Networking isn’t just about attending an event with a stack of business cards and speaking with random people. People want to do business with people they like and trust, and people they know through friends and shared connections.
Attending networking events has its place. If you work in a particular industry sector and you know that your contacts are going to be at a conference or event, you might want to attend. Events provide opportunities to catch up with clients and key contacts and are likely to be time well spent. However attending such an event “cold” where you know nobody in the room, is unlikely to produce a new pipeline of business.
If you want to build a really powerful network for yourself, look for situations that will allow you to make friends, not just “contacts”. Small settings work well. Friends of friends and e-mail introductions go a long way. Keep the focus on making meaningful connections, instead of giving business cards to random people.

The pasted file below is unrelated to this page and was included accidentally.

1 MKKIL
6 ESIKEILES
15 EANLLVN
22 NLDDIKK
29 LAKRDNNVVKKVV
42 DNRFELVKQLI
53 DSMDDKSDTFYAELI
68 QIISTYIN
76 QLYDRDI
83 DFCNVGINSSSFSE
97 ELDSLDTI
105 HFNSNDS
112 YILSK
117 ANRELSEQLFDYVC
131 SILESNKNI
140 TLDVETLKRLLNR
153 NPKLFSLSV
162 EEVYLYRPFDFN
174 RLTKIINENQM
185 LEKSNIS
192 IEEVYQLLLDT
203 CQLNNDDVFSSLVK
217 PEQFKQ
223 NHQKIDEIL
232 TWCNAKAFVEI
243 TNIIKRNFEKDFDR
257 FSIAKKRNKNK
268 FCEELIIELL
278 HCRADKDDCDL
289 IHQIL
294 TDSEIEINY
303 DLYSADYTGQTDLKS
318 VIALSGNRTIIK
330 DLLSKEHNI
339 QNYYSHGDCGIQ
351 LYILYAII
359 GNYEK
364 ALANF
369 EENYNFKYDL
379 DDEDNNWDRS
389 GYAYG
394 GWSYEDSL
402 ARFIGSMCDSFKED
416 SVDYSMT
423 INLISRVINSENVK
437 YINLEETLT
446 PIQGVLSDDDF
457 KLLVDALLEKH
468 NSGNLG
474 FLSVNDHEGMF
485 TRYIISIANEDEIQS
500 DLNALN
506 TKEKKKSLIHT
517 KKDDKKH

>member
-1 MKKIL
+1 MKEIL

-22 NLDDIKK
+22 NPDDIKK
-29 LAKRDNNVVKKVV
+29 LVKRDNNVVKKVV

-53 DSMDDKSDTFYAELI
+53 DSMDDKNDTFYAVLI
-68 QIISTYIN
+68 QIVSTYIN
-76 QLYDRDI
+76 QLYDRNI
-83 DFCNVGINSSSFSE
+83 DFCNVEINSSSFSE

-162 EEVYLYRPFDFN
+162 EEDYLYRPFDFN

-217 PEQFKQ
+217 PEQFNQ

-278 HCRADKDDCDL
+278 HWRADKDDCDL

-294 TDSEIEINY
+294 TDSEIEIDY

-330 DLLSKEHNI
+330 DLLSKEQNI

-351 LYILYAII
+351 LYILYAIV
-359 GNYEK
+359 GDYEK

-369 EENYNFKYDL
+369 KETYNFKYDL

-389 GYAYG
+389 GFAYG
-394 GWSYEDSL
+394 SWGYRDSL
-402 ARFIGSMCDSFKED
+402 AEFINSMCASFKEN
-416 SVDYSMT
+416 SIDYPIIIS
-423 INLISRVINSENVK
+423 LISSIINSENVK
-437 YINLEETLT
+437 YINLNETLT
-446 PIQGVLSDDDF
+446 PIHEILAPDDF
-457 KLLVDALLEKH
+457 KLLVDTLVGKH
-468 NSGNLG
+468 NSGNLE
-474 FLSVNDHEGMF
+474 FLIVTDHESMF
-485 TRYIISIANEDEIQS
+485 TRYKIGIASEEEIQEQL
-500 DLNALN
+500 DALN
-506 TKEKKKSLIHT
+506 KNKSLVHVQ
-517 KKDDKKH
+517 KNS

Finding people with common interests such as sailing or golf can help you to build strong relationships and they will be more likely to engage with you when they need to buy the product or service you offer.
So, focus on the relationships first and wait for the business opportunities to arise over time. This can be a slow process, but you’ll end up with a strong circle of people you trust.